Definition of Hypertrophy

Hypertrophy is the enlargement of a body part due to increased size of the individual cells of that part. It is important to distinguish between hypertrophy and hyperplasia, which is an increase in body part size due to an increase in the number of cells. What makes cells become larger? In general, an increase in demand on a cell will make it grow in size, if it can. The classic example is the muscle of a trained body builder. As the body builder “pumps up” with training, the individual cells of his muscles get bigger. The result is growth in muscle size.

The muscles do not, however, gain in the number of cells. The reason is that most muscle cells, including heart cells, cannot divide to increase in number. The brain and nerves also have this limitation. This becomes crucial when injury occurs. When heart muscle cells die after a heart attack, or brain cells die after a stroke, the damaged cells cannot be replaced by cell division. Compare this to the liver, which can fairly quickly grow back to normal size by cell division if even half of it is removed. A damaged heart or brain, on the other hand, remains damaged for life.

What governs if a cell can grow in size? An adequate supply of nerves, blood vessels to bring nutrients, and hormonal support are essential. If these three things are present, a cell can grow to meet increased demands. If these are lacking, a cell cannot grow or even maintain normal size. When deprived of these supports, cell will shrink, a process called atrophy.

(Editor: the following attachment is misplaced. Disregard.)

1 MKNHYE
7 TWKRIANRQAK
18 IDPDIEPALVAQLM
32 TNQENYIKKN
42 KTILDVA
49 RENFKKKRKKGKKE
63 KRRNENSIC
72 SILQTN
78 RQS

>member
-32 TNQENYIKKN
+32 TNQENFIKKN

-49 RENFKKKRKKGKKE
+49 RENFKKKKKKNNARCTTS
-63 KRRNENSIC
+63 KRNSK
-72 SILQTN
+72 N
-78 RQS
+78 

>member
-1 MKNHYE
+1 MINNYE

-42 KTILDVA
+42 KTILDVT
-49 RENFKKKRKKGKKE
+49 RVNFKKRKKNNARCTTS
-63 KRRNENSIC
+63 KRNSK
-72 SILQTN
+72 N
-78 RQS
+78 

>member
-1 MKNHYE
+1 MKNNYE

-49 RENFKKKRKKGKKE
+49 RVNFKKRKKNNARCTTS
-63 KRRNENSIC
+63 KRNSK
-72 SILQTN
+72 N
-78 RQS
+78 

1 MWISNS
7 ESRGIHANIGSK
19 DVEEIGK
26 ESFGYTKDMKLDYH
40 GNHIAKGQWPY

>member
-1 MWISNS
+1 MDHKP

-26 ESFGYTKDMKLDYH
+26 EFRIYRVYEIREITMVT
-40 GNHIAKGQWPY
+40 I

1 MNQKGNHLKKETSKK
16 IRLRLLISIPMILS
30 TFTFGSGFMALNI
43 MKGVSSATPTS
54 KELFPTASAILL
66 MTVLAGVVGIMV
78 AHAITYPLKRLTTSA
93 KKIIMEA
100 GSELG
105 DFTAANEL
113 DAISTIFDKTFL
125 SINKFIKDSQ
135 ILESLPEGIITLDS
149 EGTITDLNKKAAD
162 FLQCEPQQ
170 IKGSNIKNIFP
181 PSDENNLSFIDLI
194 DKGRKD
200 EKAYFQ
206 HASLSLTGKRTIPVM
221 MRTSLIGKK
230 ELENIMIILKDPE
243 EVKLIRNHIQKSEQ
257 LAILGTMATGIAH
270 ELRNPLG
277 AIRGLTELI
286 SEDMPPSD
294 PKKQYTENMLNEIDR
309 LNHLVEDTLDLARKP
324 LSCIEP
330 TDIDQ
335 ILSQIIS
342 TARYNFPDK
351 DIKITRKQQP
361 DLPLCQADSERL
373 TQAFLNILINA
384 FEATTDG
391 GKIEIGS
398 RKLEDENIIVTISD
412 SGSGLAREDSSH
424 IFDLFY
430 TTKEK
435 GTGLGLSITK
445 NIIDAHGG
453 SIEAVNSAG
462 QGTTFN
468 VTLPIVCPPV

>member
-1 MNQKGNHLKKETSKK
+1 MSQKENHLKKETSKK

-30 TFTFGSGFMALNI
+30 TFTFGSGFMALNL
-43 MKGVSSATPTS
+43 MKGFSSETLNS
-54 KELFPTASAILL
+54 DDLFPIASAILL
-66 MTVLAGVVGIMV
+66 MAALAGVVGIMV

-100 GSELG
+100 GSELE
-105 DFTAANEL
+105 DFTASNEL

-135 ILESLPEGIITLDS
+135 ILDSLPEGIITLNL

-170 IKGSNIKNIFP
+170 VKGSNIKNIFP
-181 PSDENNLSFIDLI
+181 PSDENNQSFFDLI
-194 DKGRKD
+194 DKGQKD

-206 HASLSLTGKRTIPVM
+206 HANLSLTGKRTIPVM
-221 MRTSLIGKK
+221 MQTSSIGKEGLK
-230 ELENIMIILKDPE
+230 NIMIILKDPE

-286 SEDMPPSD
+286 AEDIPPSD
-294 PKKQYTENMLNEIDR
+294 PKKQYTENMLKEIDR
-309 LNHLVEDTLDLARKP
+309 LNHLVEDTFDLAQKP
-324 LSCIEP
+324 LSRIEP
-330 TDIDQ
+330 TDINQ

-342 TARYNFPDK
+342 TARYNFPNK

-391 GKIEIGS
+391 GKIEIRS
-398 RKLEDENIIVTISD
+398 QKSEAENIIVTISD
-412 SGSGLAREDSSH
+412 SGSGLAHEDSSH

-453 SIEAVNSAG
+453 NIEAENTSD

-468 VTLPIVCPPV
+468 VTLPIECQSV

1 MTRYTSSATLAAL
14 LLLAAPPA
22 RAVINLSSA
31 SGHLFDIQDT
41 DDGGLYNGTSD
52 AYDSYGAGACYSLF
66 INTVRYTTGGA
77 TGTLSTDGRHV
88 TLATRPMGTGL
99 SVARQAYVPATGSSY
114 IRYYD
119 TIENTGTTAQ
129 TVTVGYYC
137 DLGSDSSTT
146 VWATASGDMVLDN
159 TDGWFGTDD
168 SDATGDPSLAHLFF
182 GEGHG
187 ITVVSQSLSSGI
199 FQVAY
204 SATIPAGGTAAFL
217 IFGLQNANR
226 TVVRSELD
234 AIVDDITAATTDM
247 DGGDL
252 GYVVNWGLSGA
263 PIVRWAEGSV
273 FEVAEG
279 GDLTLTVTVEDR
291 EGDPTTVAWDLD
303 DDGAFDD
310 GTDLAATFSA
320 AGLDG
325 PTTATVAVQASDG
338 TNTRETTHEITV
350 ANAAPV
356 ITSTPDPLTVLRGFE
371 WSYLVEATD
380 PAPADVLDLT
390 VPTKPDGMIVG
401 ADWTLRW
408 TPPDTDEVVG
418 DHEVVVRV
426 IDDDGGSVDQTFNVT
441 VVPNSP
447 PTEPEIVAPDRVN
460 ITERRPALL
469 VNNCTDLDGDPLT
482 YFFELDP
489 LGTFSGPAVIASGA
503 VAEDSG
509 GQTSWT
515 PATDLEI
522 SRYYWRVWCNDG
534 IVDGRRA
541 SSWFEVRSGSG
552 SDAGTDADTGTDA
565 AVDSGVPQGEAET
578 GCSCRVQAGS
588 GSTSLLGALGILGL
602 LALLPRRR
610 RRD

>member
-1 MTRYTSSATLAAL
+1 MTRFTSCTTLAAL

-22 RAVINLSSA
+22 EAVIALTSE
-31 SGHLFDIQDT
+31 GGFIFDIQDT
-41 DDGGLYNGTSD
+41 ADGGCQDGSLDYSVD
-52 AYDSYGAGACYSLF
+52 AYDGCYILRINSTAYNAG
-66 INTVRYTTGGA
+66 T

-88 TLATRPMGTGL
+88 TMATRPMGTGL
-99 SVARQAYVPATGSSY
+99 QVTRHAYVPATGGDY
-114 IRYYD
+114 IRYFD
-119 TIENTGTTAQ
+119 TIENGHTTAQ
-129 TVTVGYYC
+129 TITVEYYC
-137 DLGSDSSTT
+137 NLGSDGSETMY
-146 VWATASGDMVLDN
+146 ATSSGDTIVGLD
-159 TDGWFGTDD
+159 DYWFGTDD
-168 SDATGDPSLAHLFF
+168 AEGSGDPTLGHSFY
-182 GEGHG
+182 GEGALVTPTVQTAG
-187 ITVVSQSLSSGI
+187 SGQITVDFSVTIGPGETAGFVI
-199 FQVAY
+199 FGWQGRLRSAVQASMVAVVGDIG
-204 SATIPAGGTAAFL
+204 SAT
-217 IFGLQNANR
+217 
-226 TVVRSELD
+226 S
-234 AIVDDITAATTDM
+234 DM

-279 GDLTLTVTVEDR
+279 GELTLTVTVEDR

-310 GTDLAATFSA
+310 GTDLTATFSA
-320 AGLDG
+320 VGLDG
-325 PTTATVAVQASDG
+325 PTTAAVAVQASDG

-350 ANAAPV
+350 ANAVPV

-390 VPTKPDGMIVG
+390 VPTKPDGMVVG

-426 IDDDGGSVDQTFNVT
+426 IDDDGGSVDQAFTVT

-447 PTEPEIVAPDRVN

Is hypertrophy good or bad? It depends. Larger stronger muscles are essential for the athlete. For the heart, the story is different. If the heart is strained by disease, the cells can grow larger to pump harder and compensate. Eventually, however, a hypertrophic heart is likely to fail. Hypertrophy can be genetic and fatal. Asymmetric septal hypertrophy of the heart is an inherited disease which can be deadly.

Most parts of the body, except for muscles, brain, and nerves, can increase both in cell number and cell size. Both can happen at the same time. An enlarged prostate in an aging man, for instance, is often called “prostatic hypertrophy”. The enlargement may involve hyperplasia as well as hypertrophy. The two processes are not mutually exclusive in many parts of the body.

Hypertrophy is, therefore, an increase in a body part size when the individual cells grow in size, but not in number.